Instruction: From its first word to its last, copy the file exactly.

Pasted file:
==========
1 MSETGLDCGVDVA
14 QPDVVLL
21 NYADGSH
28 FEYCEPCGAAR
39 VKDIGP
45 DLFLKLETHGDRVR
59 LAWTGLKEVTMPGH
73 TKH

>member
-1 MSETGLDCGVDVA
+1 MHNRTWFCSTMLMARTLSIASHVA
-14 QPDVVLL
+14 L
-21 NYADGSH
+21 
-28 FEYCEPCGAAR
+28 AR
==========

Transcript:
1 MSETGLDCGVDVA
14 QPDVVLL
21 NYADGSH
28 FEYCEPCGAAR
39 VKDIGP
45 DLFLKLETHGDRVR
59 LAWTGLKEVTMPGH
73 TKH

>member
-1 MSETGLDCGVDVA
+1 MHNRTWFCSTMLMARTLSIASHVA
-14 QPDVVLL
+14 L
-21 NYADGSH
+21 
-28 FEYCEPCGAAR
+28 AR